Kolkata, June 11 (IANS) As many as 27 ornamental fish species have been reported in the inland wetlands of India and 15 of these have emerged as a threat to the native fish species, according to an invasive alien species expert.
“These species lead to the extinction of several native fish. So far, 27 ornamental species have been reported in the inland wetlands of India. Among them, 15 have already established a good breeding population and have emerged as a threat to the native species,” S. Sandilyan, Centre for Biodiversity Policy and Law, National Biodiversity Authority, told IANS on Saturday.
“For example, the suckermouth catfish emerged as a big threat to our native diversity,” he said.
Traders and hobbyists frequently breach the rules in India and introduce several ornamental fish species, including the notorious carnivorous piranha, he said.
The data provided by Sandilyan is published in a review article “Occurrence of ornamental fishes: a looming danger for Inland fish diversity of India” in Current Science journal on June 10.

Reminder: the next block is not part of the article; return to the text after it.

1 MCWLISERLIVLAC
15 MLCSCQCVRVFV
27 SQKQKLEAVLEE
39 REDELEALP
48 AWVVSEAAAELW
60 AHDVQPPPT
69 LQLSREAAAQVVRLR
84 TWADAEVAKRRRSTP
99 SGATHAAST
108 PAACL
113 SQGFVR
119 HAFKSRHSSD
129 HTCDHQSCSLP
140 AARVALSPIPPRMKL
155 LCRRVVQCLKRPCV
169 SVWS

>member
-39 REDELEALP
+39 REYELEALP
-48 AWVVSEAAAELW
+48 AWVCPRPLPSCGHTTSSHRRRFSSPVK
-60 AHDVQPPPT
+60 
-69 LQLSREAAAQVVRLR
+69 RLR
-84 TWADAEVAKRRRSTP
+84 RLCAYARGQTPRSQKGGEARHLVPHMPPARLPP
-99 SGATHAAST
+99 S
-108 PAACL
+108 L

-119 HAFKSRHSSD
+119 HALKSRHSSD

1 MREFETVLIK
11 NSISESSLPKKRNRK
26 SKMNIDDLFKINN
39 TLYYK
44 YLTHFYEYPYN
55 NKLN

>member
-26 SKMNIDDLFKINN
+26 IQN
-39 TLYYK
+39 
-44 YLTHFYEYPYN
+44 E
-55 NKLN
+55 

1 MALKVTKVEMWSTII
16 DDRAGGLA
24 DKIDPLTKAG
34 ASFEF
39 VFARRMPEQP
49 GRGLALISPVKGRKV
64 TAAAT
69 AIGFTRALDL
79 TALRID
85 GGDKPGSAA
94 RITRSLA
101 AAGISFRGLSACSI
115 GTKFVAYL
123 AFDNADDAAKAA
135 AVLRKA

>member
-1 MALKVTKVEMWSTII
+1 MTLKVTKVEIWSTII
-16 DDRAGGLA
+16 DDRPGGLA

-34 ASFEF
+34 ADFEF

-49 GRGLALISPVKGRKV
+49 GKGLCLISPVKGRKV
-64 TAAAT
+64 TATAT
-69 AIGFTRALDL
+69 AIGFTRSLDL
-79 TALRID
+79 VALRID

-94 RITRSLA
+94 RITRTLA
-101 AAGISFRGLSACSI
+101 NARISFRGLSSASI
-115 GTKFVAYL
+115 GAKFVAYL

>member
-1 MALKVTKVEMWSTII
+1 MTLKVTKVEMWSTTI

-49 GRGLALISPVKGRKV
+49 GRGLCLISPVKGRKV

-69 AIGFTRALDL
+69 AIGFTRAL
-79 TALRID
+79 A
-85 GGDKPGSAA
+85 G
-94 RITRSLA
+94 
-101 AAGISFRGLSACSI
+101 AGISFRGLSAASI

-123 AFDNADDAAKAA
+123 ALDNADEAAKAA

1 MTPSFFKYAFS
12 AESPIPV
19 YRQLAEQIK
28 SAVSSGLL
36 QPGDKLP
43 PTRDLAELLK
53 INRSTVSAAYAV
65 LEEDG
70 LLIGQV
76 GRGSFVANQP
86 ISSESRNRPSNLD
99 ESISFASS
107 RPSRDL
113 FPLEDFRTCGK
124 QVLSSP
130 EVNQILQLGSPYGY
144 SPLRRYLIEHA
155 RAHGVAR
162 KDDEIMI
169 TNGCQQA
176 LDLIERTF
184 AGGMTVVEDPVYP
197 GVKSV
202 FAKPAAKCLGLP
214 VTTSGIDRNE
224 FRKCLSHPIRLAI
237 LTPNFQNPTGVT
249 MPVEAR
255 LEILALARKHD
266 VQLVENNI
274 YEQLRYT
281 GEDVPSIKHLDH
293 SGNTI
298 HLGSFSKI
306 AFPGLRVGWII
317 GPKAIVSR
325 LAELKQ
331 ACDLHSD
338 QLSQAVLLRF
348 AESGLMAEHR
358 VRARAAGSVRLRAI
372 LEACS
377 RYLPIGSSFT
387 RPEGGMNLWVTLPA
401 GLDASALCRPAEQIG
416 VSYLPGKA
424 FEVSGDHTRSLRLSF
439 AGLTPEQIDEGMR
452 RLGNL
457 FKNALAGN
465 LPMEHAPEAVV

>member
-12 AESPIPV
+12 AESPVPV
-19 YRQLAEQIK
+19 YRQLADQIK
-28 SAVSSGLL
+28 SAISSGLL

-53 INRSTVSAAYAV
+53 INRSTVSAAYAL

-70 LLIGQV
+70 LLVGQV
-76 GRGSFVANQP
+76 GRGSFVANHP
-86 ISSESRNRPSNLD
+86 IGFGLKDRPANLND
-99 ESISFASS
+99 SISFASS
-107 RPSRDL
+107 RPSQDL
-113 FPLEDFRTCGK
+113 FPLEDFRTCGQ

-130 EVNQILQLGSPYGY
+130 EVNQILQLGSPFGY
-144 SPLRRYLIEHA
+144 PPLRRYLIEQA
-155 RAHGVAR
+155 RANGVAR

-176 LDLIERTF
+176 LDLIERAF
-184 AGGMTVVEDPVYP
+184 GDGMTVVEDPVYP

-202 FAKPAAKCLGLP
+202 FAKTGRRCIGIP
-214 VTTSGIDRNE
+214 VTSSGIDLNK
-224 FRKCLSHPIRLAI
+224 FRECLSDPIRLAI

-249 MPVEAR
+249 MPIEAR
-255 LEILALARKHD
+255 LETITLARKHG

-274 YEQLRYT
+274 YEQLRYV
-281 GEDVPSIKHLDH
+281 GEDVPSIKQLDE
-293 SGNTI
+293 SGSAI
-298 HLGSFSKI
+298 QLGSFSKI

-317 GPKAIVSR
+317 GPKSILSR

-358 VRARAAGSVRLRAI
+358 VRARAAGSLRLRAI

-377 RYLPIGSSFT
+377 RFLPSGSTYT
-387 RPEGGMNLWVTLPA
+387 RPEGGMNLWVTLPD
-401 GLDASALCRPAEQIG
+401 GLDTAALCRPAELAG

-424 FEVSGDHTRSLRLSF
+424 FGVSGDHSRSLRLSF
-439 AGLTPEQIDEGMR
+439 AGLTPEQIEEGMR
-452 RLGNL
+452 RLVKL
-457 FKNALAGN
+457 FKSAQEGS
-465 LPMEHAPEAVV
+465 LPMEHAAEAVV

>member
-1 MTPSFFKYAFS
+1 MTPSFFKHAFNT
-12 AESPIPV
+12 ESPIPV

“In the recent past, the global ornamental fish trade has emerged as a multi-billion dollar business. Exports have increased at an average rate of approximately 14 per cent per year.”
India has enacted only a “limited number” of overt legislations on fisheries, in particular, ornamental fish trade and release of fishes in the wild, Sandilyan said in the review expressing his own views on the issue.
“Due to this lacuna, for the past two decades many alien fish species have been clandestinely brought into India by private aqua-culturists, entrepreneurs, hobbyists and aqua-industrialists for instant economic benefits. It is mostly by the traders through ports bypassing the quarantine, and recently online trade has paved the way for the entry of exotic ornamental fishes,” he said.
“They outcompete the native species in several ways. For instance, they compete for food and shelter, consume the eggs, and the young ones of native species,” he said.
To deal with the threat, Sandilyan suggests creating awareness among the public about the impacts of ornamental fishes when they released into wild.
“Stringent measures should be taken to monitor the aquarium fish trade and accidental release of exotic species into inland waters,” he added.